You go to pet your dog on the head, and she ducks as though she’s about to be stricken. But you’d never hurt your dog, and she doesn’t have a history of abuse. Why would she flinch at your touch?
As it turns out, dogs don’t really love being pet on the head.
Why Dogs Duck When Getting Pet On The Head
The top of your dog’s head and the front of her face has various sensitive spots.
She has those highly sensitive whiskers on her chin, cheeks, and eyebrows that pick up the slightest breeze.
Her reflexive reaction to having her whiskers touched will be to duck, just as you reflexively blink when something touches your eyelashes.
Her ears are highly sensitive, too, constantly twitching and turning to pick up sounds and tune into her surroundings.
Naturally, she’s going to duck when your hand gets in the way of all of her highly receptive parts.
Do All Dogs Hate Being Pet On The Head?
Cow has luxuriously soft fur on her noggin and on her ears. I love to pet it.
Cow loves being pet so much that she doesn’t seem to mind at all.
Matilda isn’t as blessed with such a soft head, but she loves being scratched on the side and back of her neck, or massaged all over her back.
If your dog sometimes likes to be pet on the head, but also ducks, you may just need to work on technique.
Start on your dog’s chest or neck and work your across her body, up her neck, down her spine, everywhere, and watch how she responds.
Don’t Get Into Your Dog’s Space
Another reason why your dog might flinch when you go to pet her head?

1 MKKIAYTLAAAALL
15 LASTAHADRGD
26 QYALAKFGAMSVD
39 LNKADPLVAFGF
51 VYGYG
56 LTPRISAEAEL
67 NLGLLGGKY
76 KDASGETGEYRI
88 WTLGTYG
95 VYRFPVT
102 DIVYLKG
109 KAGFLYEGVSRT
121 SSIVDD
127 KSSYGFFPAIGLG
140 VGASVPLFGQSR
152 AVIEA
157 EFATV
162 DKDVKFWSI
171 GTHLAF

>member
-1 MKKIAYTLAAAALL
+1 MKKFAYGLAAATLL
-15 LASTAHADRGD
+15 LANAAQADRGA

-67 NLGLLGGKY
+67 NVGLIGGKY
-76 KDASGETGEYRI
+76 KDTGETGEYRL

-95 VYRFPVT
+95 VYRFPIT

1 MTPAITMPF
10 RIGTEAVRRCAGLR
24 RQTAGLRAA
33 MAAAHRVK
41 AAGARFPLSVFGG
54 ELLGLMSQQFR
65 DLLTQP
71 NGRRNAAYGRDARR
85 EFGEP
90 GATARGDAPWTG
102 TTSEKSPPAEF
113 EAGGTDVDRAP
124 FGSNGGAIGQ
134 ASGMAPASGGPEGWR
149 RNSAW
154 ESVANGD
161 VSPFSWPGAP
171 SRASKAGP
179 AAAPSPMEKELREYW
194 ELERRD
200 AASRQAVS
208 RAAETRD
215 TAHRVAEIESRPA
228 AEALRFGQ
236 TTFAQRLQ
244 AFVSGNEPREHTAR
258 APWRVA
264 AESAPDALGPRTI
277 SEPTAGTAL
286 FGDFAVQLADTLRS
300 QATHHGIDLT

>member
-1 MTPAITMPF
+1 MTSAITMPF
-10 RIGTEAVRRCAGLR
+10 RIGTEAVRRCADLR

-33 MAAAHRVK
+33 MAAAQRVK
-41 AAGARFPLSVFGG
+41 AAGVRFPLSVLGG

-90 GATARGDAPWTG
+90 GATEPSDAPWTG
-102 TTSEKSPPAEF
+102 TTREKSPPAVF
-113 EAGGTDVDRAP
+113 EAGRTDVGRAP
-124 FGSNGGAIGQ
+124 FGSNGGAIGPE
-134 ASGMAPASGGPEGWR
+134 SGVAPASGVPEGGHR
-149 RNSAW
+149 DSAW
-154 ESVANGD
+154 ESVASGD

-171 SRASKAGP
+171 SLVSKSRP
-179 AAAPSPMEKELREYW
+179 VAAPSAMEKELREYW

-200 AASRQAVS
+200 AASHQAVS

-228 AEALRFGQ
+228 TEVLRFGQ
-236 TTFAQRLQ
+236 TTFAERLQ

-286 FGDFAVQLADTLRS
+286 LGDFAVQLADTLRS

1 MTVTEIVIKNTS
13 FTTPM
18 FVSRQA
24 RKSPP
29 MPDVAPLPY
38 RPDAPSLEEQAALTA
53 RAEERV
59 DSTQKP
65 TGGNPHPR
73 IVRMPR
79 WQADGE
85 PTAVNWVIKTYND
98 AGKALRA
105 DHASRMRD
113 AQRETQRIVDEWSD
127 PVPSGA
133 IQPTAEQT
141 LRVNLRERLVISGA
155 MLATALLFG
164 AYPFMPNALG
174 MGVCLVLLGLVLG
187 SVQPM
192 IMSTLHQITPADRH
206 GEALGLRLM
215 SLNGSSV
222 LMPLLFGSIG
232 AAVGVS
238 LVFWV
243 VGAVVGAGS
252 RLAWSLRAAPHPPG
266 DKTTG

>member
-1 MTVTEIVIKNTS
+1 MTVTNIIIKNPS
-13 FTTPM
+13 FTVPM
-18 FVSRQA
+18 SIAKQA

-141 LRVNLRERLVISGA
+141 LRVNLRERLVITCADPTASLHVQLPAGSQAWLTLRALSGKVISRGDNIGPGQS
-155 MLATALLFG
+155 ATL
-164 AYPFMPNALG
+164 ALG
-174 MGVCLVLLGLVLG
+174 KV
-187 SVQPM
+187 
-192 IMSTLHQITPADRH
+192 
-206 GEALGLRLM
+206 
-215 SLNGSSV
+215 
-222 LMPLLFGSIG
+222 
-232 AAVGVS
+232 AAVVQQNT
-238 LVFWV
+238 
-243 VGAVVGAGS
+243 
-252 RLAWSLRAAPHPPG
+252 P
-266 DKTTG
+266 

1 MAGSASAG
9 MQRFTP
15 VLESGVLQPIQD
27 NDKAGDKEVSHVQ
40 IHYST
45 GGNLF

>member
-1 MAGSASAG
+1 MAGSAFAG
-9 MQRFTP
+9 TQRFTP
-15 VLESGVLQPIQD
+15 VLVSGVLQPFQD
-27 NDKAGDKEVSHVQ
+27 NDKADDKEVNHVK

She might feel as though you’re hovering over her, getting into her space.
This may not be the worst thing you can do to a dog, but respecting your dog’s space is valuable for building a trusting relationship.
Petting Tips For A Happy Dog
Petting should be enjoyable for your dog. It does wonders for us, lowering our blood pressure, releasing endorphins, and just making those bad days melt away. It should be reciprocal for your dog.
When your dog lies next to you or in your lap, that’s a good sign that she’s ready for some petting.
Remember, a dog’s skin is more delicate than you might think. Work your way up from gentle touches to deep tissue massages.
Touch can be incredibly therapeutic for dogs with anxiety.
You may want to look into Tellington Touch, a method founded by Linda Tellington-Jones that’s based around using gentle bodywork to change your dog’s state of mind to help overcome emotional and behavioral issues.
For example, while head pats might be stressful for your dog, you can actually massage your dog’s ears in a specific way that helps her calm down.
Dogs are resilient.
If you’ve been going for your dog’s head, causing her to duck or flinch, you can repair your relationship by approaching her in ways that she likes.
You may notice your dog spending more time close to you. She may enjoy your company more.
Develop those massage skills, and get to know what kind of petting she enjoys. When you’ve got that golden touch, you really can use petting as a training reward, as a bonding technique, and to soothe your stressed pup.